A few months ago, Suraya’s father came home and began making tea in a kettle. Her father works long hours and moments to relax and spend time with his family are rare. Suraya and her family live in one room which includes the bathroom, kitchen and bedroom. While her father was playing with Suraya, she hit the tea pot by accident and boiling tea landed on her neck, chest, hands and abdomen, badly burning her.
Her family was startled by the incident and rushed to find help. At first all the family was able to provide for their daughter was first aid, but the burns proved too severe.
After the family attempted to treat her burns with first aid from the pharmacy, they reached out to an organization, who treated her at a hospital in the north of Lebanon. After 22 days, Suraya was discharged from the hospital - as the organization could no longer cover the expenses. The family were desperate for help, and didn’t know who to turn to.
“Our little chubby girl, who loved to eat and play with her father, had become totally different,” her mother told us. “Now she doesn’t like to play and barely eats.” Alongside this, the burns on her neck severely restrict her mobility.
The family were put in touch with INARA by the Syrian American Medical Society (SAMS). At this point, her burns were acute and needed time to heal before any kind of surgical intervention could take place. Our team of doctors at the American University of Beirut Medical Center (AUBMC) told the family in early July that she will need to wear a garment for the next three months in order to ensure she is ready for her surgery.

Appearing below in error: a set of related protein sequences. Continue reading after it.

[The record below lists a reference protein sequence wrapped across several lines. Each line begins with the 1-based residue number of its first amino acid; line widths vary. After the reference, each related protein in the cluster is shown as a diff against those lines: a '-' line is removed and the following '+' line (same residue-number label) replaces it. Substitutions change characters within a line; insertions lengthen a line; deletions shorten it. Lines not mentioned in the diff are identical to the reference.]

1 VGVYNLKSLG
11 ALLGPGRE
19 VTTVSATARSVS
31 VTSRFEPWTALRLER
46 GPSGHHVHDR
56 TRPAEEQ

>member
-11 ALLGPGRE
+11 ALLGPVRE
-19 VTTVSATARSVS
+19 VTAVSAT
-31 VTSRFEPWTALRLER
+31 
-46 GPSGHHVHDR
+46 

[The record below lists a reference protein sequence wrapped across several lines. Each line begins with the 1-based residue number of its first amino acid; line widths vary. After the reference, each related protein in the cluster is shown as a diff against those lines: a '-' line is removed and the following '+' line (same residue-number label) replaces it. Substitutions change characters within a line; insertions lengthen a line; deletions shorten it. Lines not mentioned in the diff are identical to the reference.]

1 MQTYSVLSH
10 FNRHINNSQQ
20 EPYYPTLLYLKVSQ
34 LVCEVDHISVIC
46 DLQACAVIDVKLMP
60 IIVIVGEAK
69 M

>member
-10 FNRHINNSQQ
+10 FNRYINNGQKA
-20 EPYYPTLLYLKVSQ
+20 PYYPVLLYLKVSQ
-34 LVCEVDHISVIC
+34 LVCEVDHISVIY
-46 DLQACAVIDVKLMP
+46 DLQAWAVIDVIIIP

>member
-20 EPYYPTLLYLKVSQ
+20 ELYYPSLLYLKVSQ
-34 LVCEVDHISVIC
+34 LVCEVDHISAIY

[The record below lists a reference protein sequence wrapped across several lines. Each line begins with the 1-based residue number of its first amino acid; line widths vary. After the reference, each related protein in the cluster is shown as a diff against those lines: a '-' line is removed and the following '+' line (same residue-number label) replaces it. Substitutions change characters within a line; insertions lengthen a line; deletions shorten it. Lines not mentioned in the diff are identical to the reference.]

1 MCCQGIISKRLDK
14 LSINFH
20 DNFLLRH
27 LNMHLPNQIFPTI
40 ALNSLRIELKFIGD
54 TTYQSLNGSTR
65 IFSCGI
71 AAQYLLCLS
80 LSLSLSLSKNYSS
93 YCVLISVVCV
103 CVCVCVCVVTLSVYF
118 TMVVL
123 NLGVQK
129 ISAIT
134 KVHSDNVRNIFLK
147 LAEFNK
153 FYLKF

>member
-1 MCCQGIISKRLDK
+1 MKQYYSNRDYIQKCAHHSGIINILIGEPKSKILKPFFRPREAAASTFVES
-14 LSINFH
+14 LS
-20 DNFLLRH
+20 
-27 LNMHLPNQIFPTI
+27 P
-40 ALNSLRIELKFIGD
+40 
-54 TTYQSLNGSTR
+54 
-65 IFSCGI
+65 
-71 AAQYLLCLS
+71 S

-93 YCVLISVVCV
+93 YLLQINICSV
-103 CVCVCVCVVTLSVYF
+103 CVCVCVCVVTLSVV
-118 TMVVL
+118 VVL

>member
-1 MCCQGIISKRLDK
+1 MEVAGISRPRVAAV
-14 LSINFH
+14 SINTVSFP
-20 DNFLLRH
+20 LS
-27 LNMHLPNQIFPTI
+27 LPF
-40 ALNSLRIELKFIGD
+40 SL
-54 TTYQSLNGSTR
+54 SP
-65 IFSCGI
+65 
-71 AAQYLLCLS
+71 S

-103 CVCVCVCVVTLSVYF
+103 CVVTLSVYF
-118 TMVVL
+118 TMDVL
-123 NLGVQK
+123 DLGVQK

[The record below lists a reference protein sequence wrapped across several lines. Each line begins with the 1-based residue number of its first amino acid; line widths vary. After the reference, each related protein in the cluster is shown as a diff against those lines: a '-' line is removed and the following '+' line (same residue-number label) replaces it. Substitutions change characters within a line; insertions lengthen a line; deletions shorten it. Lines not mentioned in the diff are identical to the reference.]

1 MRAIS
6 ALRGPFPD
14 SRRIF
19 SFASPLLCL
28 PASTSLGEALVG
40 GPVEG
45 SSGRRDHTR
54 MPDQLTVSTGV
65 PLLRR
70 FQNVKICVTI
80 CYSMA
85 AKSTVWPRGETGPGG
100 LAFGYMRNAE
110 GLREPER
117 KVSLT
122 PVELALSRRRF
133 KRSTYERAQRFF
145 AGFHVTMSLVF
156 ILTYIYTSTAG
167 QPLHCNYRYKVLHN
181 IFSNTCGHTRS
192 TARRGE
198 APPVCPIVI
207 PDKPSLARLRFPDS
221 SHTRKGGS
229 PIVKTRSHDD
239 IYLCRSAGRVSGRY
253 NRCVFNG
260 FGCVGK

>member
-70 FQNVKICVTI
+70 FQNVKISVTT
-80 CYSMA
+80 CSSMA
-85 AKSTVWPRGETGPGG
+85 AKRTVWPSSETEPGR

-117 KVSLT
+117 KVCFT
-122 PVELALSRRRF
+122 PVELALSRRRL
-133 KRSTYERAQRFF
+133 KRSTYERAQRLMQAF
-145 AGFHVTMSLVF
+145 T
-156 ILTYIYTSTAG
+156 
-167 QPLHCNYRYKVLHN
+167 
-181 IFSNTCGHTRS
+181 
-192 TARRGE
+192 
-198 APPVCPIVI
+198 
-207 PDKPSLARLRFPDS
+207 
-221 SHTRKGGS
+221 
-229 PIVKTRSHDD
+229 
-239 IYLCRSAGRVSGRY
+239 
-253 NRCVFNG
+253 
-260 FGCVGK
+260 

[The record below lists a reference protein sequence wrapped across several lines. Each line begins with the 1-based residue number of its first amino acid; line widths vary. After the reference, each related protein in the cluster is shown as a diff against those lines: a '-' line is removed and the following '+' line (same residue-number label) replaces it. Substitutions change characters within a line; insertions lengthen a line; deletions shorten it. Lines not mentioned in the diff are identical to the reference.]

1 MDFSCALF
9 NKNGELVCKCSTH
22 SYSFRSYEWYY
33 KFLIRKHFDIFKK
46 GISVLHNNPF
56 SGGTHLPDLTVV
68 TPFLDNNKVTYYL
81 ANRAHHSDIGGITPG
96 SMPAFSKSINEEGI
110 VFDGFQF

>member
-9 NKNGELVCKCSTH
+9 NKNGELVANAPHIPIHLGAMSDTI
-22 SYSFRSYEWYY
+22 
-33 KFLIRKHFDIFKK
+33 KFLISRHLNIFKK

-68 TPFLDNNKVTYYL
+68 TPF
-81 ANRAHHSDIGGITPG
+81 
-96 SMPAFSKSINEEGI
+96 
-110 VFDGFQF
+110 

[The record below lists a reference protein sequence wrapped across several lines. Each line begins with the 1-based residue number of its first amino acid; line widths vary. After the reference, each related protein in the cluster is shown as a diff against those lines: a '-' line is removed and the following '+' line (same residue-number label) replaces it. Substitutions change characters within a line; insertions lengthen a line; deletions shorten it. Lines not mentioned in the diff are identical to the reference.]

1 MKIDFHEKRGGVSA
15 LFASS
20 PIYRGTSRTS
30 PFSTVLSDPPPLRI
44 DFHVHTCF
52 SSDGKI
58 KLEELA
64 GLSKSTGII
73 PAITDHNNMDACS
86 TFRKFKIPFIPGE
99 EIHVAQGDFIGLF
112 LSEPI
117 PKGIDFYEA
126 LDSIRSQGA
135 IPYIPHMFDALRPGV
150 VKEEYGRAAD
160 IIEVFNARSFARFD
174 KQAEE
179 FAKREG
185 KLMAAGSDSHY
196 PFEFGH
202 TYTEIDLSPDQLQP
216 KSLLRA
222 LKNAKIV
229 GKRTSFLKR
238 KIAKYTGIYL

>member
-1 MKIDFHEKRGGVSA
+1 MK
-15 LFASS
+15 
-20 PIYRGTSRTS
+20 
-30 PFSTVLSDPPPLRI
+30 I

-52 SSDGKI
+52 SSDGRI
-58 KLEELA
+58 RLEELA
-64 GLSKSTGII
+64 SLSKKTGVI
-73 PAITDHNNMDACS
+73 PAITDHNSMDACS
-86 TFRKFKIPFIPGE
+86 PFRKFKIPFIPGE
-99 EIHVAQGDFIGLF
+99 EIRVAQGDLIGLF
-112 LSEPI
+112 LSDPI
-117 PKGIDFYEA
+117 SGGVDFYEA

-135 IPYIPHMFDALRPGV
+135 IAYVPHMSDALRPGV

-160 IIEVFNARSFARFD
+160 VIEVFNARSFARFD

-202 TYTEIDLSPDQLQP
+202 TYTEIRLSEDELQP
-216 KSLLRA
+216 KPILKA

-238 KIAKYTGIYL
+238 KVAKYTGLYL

After those three months, Suraya will likely be ready for a scar revision surgery on her neck to help free up her movement, along with another surgery on the burns on her arms.
How the family came to Lebanon
As the civil war in Syria began to intensify, the job economy was uncertain, and so Suraya’s father went to Lebanon to seek employment. During this time, the area Suraya’s mother and rest of the family were living in was regularly ravaged by airstrikes and fighting on the ground.
The family’s situation in Syria had become so desperate that they realized they couldn’t stay any longer. It was better for them to live as refugees in another country than for them to remain where they were, fearing for their lives.
Refugee life in Lebanon, however, is hard. It is not uncommon to find families crowded in one-room apartments in urban dwellings that are sweltering in the summer and freezing in the winter. Many families live in tents in the countryside. Wherever the families are located, poor health and living conditions have become the standard, and burn accidents, like the one Suraya is suffering from, have become commonplace.
Suraya is now wearing her garment, and her road to recovery seems much brighter. Although her parents know their daughter’s future, and theirs, is uncertain, they still have high hopes for their little daughter. “I wish her the best, I hope we all go back to Syria so she can start her education and become a doctor.”